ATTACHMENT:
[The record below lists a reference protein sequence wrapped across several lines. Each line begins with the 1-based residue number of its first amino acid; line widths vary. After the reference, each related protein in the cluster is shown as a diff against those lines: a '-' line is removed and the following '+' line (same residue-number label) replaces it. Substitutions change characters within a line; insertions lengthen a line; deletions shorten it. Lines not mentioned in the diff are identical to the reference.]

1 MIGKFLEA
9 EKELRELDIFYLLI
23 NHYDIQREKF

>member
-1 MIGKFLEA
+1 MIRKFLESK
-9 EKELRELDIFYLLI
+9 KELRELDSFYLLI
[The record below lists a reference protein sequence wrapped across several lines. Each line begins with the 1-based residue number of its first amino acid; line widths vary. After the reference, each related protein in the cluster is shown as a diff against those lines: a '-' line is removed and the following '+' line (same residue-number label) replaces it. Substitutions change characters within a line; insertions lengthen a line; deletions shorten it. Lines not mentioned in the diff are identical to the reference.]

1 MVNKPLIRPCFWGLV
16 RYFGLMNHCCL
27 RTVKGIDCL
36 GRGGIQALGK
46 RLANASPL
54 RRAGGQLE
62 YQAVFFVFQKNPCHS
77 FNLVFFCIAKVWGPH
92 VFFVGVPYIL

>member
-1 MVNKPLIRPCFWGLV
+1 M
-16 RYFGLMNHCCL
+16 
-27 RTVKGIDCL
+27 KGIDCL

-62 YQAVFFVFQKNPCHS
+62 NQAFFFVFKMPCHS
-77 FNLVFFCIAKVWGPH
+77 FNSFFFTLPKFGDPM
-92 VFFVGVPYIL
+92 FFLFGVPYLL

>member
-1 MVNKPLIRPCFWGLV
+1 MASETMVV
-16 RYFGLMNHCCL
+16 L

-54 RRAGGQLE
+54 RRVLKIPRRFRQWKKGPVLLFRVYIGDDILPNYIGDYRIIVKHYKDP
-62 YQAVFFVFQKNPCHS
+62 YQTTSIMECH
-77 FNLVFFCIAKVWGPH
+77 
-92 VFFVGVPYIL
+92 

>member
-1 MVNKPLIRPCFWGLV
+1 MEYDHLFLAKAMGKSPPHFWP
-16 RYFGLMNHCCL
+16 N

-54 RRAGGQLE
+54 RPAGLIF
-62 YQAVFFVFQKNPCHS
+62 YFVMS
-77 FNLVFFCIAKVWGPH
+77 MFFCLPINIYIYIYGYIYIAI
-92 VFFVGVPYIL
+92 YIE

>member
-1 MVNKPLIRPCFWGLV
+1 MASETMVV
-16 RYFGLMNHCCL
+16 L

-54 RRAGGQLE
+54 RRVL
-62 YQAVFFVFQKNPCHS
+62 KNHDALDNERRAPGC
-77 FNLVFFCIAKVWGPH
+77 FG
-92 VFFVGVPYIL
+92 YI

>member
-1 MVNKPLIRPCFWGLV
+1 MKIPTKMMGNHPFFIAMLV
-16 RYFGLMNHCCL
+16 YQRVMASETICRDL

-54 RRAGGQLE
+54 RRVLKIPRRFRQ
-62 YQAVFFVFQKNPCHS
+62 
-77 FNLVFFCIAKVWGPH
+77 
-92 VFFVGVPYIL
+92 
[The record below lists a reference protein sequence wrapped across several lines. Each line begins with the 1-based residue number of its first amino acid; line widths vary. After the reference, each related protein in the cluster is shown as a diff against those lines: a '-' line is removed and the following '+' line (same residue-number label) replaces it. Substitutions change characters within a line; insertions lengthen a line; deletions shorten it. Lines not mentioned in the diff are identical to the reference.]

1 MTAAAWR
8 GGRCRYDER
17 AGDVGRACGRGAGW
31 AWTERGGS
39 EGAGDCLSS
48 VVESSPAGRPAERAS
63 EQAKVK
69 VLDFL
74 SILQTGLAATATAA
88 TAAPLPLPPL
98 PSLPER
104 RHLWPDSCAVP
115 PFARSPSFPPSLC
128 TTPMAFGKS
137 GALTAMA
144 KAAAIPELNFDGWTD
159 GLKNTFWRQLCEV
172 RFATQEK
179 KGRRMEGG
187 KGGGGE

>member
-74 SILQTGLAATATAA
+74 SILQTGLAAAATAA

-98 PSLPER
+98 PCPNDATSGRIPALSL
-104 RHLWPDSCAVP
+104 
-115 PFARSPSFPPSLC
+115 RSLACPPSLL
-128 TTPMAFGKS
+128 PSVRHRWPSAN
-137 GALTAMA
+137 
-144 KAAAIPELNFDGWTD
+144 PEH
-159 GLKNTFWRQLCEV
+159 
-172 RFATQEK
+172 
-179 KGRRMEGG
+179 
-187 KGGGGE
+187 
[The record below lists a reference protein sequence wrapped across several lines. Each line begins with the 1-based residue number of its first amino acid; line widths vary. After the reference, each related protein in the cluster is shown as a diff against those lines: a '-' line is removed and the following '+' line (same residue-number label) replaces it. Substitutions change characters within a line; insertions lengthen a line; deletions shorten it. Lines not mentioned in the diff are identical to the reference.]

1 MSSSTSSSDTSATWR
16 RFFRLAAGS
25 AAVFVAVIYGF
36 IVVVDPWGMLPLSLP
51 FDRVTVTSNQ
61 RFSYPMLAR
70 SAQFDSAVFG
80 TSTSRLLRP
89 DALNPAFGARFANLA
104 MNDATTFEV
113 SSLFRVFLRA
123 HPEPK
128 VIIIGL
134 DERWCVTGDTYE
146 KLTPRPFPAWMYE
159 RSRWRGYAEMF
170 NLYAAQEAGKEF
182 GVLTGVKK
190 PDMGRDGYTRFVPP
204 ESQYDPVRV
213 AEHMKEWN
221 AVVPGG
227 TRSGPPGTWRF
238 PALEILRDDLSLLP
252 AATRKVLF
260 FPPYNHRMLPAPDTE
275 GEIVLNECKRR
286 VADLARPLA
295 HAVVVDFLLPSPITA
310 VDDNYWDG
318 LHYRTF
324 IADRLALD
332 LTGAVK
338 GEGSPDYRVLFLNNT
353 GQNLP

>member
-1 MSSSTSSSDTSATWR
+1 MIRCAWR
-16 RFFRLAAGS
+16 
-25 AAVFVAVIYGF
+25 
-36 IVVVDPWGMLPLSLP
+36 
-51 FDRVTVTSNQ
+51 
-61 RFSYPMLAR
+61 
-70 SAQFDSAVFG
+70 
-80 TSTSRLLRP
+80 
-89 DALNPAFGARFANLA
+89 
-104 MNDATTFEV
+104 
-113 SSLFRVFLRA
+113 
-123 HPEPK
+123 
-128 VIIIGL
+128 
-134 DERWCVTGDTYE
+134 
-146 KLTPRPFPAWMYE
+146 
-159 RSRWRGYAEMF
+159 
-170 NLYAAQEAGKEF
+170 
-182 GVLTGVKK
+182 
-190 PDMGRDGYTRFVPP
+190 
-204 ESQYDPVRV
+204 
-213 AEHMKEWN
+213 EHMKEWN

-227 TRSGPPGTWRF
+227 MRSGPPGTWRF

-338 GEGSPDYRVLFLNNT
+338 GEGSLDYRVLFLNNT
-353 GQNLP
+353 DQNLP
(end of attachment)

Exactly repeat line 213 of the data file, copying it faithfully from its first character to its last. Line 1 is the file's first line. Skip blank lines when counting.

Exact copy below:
+353 DQNLP